Over 8 to 10 grains is considered very hard water. One grain = 17.1 ppm of calcium carbonate.

Total dissolved solids: 500 ppm is the maximum recommended level in water although in some states such as California the standard is 1000 ppm. High dissolved solids over 500 ppm can cause white spots on fixtures, and make the water taste alkaline. Over 1000 ppm can cause corrosion problems.

tests performed by Gerry Bulfin
Certified Water Specialist CWS-IV
Clean Water Systems & Stores Inc.
Santa Cruz, California

All things considered our water tested ok, ok for drinking.  No bacteria or harmful contaminates that would prevent us from drinking it. When I taste it, it has a hint of "asphalt taste" which is a result of the high concentration of iron and manganese. So we will continue drinking our SOWC water and only drink the well water in an emergency.

This year we may have experienced a once in a lifetime occurrence, at least in Ardmore, as gas prices continued to drop in the 7 days leading up to Thanksgiving Day. In the last 30 years or more, it's been just the opposite. By Turkey Day gas was selling at a number of places in Ardmore for $1.66 a gallon. Seven days before it was $1.79.

Ten cheapest places to buy gas in the Ardmore area......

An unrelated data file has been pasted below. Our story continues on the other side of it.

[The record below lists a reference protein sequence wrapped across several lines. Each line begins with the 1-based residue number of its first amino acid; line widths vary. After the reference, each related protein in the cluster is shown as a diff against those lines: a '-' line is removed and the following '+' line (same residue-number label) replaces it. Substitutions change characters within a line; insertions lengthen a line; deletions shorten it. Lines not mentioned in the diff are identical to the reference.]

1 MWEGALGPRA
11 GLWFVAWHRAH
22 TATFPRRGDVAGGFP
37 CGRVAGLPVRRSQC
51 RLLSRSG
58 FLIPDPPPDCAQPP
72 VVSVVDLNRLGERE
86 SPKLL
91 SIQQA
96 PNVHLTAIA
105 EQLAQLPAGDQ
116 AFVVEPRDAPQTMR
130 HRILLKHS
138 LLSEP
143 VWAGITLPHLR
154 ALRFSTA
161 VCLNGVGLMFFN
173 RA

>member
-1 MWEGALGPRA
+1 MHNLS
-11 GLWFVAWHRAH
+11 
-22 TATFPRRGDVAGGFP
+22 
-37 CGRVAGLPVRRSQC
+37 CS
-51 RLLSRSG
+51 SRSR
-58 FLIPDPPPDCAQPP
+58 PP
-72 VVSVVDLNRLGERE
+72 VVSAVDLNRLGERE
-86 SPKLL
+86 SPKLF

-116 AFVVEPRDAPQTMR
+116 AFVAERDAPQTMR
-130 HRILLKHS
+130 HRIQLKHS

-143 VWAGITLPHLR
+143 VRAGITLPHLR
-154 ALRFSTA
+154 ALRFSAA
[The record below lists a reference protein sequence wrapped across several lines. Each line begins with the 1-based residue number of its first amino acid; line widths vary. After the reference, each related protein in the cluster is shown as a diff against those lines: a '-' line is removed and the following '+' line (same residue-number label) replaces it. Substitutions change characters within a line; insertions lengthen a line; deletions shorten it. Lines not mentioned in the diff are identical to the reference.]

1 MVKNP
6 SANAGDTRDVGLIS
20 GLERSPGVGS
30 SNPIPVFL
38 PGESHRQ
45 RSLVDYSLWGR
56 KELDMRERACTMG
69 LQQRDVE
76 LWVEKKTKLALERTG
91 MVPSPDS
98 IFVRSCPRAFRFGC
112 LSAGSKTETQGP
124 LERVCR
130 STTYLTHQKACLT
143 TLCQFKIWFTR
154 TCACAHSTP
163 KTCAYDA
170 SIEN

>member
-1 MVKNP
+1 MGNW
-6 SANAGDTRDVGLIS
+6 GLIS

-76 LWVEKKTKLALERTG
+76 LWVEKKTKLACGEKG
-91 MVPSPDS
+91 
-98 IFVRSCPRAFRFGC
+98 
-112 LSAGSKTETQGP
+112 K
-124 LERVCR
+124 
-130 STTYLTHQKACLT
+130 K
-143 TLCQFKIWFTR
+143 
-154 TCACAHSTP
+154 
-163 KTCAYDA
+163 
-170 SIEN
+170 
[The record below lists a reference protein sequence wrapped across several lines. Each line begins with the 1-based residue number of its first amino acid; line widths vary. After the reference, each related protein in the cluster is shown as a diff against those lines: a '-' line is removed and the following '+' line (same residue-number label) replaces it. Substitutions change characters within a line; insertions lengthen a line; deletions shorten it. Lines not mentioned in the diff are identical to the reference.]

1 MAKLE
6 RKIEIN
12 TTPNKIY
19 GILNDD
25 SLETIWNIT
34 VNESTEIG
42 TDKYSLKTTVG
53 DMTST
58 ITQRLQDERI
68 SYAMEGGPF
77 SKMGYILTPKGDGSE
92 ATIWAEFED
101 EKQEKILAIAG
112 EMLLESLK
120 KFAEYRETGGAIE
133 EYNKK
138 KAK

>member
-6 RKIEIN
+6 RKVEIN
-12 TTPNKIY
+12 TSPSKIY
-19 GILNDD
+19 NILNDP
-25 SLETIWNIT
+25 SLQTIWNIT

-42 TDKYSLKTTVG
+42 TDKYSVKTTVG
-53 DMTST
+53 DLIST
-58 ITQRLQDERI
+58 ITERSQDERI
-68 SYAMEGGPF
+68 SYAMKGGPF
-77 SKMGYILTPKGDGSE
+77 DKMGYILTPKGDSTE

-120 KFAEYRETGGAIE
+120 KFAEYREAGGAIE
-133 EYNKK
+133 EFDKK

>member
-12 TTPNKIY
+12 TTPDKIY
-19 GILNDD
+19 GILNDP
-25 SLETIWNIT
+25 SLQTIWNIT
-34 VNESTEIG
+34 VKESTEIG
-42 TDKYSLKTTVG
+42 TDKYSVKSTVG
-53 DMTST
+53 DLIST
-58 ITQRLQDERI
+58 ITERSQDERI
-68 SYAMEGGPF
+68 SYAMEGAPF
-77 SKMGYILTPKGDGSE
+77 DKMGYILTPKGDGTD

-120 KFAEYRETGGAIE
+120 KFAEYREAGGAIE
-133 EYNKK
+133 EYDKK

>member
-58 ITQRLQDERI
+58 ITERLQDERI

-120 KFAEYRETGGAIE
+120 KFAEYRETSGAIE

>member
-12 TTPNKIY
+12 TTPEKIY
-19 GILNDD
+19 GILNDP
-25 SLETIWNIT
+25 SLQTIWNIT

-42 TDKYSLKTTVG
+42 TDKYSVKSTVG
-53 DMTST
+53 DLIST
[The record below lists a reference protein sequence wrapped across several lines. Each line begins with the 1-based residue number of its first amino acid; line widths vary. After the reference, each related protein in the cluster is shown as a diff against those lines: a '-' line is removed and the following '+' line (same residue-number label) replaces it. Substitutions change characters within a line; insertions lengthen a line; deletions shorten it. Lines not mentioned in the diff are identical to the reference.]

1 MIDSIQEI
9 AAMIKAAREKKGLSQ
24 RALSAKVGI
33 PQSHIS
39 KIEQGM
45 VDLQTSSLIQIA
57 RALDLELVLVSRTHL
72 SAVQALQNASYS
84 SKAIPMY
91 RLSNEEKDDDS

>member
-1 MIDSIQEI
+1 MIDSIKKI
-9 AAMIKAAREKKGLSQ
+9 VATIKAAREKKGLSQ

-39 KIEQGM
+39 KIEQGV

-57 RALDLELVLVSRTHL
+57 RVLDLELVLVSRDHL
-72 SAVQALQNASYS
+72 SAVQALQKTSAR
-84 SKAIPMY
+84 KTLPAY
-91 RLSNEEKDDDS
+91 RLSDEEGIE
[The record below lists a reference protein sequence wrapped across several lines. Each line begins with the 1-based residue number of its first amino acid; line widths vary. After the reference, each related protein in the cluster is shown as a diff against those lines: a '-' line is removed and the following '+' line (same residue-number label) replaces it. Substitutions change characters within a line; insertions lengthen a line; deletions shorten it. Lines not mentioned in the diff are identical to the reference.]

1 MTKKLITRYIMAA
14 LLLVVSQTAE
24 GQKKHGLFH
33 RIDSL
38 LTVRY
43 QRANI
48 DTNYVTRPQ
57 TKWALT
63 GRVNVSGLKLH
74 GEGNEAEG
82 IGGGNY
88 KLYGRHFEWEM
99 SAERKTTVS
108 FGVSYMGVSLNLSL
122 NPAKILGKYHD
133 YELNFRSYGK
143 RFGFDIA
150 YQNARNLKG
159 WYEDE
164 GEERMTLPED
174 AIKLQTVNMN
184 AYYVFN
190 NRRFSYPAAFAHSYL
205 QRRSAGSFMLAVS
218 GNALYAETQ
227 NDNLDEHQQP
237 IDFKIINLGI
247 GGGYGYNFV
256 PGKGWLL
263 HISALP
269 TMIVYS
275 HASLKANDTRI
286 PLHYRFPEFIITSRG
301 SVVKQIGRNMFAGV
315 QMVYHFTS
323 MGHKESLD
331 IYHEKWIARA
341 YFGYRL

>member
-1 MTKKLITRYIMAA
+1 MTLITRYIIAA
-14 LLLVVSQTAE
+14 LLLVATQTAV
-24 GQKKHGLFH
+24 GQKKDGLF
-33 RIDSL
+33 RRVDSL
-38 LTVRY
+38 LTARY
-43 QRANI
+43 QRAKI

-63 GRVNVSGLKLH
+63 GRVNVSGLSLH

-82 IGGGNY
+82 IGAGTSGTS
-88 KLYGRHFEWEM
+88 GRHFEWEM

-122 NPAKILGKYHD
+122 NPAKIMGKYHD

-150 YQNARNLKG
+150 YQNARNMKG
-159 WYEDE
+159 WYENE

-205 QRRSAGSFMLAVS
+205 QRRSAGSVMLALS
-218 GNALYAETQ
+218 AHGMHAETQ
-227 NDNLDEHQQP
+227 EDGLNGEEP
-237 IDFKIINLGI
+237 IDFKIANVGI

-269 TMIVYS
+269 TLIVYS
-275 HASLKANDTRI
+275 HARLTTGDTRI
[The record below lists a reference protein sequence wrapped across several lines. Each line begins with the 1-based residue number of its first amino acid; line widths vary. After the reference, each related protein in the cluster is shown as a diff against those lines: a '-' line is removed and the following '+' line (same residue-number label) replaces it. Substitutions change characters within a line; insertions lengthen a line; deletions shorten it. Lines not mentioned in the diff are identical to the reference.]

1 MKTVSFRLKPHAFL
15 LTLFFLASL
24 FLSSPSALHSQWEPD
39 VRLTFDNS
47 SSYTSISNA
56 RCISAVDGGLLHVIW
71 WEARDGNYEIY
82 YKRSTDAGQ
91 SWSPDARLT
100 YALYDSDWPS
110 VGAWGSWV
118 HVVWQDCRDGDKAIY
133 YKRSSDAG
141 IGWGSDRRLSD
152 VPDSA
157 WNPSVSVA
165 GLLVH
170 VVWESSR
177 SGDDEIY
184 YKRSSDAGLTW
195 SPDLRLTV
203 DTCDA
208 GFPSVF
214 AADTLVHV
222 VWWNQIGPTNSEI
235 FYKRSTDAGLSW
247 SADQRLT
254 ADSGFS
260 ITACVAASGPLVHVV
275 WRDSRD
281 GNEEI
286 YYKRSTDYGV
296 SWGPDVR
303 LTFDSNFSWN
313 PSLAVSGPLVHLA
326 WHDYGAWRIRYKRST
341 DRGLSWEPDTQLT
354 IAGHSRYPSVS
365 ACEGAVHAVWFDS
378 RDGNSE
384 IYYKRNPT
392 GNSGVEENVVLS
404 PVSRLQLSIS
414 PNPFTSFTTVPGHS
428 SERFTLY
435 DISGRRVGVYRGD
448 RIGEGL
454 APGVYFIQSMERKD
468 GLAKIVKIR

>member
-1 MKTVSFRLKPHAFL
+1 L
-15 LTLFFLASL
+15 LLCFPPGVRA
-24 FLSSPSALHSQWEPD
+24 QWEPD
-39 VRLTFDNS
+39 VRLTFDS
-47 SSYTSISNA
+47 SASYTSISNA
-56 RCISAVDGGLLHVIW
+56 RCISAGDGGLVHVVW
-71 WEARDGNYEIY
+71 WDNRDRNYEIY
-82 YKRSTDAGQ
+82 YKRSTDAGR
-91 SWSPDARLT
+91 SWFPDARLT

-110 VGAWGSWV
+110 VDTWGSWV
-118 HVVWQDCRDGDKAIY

Lots of new postings.  Check out the Oklahoma History Boards and join in!

Q.   What resource brought immigrants to Oklahoma in the 1800s?
A.   Coal

Q.   Where did the Cherokee people live before removal to Oklahoma?
A.   (answer in next week's T&T)

Some mail from this week's MAILBAG.....

"Butch have read a lot about the old Tiger Hut hamburgers on 3rd and Washington, a Gentleman by the name of Tyler Prince ran it for a few years , and closed it down. I reopen it as a glass shop way before RT's Tires rented it." -Allen Young
"Butch, Maybe I can clear up the mystery of the two story house north of Ardmore High School at the corner of 3rd Ave NW and N Washington. It was the home place of Buck Garrett and his wife Ida May. I know this because my grandmother was Mrs. Garrett’s caretaker at times as I grew up in Ardmore. My Grandfather, Fred Williams, was Buck Garrett’s deputy and my Grandmother remained friends with Mrs. Garrett until Mrs. Garrett’s death in 1958 (according to Rose Hill records). As a young boy I would go and stay with my Grandmother in the house. I remember that Mrs. Garrett took in borders but had trouble keeping them because she was a difficult and demanding landlady. I seem to remember that she rented to players who played for the Ardmore Indians baseball team. I do not recall what happened to the house after Mrs. Garrett’s death except that it was purchased by Ardmore High School at some point after her death." -Sam Williams, Denton, Texas
"Before it was Myers Apartments, it was Cruce apartments. Mr. Cruce was a brother to Lee Cruce the second governor of OK. (I think he was second). My aunt married their son, Lee Cruce. Mr. and Mrs. Cruce had two sons and a daughter, Dorothy DeMoss, who was Dr. C.D. Cunningham's nurse for many, many years. She and her husband lived in one of the apartments for years. I believe they also owned the apartment building behind the Cruce Apartments." -Frances Dunlap
"J. W. Davis Market and Grocery, 207 C St. N.W. Ardmore, Oklahoma"